Prospective team members are no longer satisfied with 401k plans and profit sharing that they won’t see for another 40 years. They want progress and purpose in their careers—NOW.
Charles says this can result in management growing stylists too quickly, and feeding them too many clients before they are ready.
“They need a longer horizon,” she says—adding that should go hand-in-hand with milestones in achievement that are closer together, so that the employee can feel like they’re on a dynamic career path.
“The myth is you will get out of school and make $100K in two years,” Council says. “But it’s going to be five, 10, 15 years before you can hit that goal, and you have to go through the process of being a new stylist first.”
At Juut, Wagner says his managers clearly show new artists their path, including the how and when they can achieve goals.
“Understanding the ‘why’ is really important,” he says. “A river without banks is a puddle, which is why the structure and guidance we provide is the key to their success.”
Van Michael Salons provides a chart for stylists to understand how and when they will make the salary they desire.
“The chart shows a salary amount based on how much a stylist charges for a cut (or color),” Council explains. “They can see exactly what they need to do to get that six-figure salary.”
Many stylists in their first job are just barely out of high school. They know very little about salaries, career paths and finances in general. Helping them understand that success will not come overnight is an important part of an owner’s job—as is as outlining the steps they need to take to get that success.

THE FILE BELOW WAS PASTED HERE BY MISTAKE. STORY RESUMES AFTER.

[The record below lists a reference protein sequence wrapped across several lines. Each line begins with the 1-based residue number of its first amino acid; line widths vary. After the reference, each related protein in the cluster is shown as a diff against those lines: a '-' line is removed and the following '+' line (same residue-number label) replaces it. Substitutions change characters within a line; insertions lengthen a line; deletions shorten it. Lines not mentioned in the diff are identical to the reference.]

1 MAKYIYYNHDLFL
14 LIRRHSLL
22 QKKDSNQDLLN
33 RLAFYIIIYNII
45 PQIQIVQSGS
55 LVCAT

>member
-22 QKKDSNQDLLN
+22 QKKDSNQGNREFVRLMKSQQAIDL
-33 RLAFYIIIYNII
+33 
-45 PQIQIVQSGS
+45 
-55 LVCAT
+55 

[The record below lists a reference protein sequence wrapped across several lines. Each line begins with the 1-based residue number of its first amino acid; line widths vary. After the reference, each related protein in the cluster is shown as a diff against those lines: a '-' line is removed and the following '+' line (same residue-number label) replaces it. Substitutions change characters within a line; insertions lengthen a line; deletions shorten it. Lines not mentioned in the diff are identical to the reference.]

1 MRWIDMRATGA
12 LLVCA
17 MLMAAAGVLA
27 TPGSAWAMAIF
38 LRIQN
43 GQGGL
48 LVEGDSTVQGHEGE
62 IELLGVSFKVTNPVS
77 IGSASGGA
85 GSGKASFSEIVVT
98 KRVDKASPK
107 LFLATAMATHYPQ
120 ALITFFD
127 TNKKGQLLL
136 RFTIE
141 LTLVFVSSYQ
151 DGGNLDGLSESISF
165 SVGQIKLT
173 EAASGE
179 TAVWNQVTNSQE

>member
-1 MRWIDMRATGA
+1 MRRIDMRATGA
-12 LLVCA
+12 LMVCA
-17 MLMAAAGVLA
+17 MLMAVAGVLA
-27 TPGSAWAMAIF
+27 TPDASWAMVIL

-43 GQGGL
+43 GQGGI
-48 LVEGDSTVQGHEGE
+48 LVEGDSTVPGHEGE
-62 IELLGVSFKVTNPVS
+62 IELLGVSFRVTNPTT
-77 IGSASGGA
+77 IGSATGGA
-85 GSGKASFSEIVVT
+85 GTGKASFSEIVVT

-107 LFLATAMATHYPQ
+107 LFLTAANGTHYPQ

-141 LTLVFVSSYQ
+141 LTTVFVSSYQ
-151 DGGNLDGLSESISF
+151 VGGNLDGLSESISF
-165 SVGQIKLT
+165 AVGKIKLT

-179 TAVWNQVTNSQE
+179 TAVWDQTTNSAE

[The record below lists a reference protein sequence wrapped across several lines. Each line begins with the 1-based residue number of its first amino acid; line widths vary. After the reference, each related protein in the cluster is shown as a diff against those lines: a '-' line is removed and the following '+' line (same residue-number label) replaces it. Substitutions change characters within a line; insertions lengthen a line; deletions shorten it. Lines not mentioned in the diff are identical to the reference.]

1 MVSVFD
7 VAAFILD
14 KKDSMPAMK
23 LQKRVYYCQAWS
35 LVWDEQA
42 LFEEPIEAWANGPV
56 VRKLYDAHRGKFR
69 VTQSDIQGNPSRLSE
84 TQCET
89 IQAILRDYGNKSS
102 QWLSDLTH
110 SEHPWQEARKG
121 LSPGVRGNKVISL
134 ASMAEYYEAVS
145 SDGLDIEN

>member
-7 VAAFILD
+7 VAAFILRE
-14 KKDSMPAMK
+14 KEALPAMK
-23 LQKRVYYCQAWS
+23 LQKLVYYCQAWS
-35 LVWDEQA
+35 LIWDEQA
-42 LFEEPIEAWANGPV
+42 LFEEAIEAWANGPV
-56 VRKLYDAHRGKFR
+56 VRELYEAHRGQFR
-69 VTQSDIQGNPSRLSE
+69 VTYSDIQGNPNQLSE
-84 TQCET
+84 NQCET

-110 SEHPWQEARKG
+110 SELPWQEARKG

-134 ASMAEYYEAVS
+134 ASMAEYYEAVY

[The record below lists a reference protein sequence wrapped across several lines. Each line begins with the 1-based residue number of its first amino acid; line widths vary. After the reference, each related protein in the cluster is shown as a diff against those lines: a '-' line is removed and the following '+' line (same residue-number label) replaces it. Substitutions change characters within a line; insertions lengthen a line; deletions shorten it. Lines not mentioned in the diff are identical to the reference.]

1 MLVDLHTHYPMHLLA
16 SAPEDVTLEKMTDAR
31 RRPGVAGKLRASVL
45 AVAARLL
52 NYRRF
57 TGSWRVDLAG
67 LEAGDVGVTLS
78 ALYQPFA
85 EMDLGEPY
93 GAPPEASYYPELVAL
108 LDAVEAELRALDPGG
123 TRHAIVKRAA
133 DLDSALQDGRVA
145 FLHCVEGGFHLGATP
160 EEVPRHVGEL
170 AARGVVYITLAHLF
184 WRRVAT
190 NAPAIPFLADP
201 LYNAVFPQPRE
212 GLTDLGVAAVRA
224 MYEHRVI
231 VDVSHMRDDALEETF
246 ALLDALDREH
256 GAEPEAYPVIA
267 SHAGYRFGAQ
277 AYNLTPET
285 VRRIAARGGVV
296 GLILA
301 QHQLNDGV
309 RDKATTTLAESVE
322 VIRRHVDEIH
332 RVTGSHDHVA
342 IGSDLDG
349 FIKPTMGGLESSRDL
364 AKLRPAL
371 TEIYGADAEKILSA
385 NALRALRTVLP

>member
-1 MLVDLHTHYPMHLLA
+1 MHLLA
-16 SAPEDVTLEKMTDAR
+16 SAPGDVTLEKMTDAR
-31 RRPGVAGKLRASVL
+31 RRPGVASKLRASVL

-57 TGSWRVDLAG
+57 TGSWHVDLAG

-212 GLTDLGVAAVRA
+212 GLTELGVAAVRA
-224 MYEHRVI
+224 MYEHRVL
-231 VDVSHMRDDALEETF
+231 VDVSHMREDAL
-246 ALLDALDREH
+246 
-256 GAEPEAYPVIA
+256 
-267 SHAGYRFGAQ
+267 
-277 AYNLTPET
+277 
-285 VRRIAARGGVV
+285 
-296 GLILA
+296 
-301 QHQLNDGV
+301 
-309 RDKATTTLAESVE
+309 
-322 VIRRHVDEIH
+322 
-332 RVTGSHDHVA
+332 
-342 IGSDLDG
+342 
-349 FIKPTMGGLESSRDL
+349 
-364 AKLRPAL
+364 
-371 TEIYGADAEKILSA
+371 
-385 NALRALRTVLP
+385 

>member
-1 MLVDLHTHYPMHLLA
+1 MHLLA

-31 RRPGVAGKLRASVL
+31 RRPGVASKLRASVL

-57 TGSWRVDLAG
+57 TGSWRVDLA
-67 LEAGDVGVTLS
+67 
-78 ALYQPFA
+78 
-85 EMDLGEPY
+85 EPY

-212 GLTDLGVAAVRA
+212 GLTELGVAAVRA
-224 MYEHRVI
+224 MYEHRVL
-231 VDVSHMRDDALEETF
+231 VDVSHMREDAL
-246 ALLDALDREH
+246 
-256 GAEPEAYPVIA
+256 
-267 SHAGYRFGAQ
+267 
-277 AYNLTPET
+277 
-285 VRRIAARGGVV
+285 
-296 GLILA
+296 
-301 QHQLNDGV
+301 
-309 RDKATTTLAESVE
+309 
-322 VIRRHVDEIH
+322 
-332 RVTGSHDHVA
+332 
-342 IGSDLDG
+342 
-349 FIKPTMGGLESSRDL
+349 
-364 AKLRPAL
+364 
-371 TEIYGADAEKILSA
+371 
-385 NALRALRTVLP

“People need to say ‘yes’ to everything in the beginning of their careers,” Council says.
Wagner agrees: “It’s the incremental things that add up. Success leaves clues as to what to do and why we’re doing it.”
Words to Live By
Council, Wagner, Charles and Penzone have faced a variety of challenges and successes in their careers as salon owners. But one thing they all have in common is their work ethic and willingness to keep going, no matter what the obstacle.
It’s this work ethic they hope to pass on to new stylists as the secret to success. All of them are highly regarded leaders in the beauty industry—and none of them got there by accident. This is the biggest message they say they want to impart to any new stylist on their team.
“In the beginning of my career, I practiced on anyone who would let me,” Penzone says. “It’s so important to never stop practicing.”
Charles, who started working when she was only 12, never remembers a time when she wasn’t fighting to be the best.
“I opened a two-chair salon while I was still in beauty school,” she says. “And I continue to reinvent my business every year.”
When Council began his career, he worked at one salon for an entire year for free. And then after graduating beauty school, he worked seven days a week until he was able to start his own salon. “It was then I started really working full time,” he says. “And I made sure I said ‘yes’ to everything.”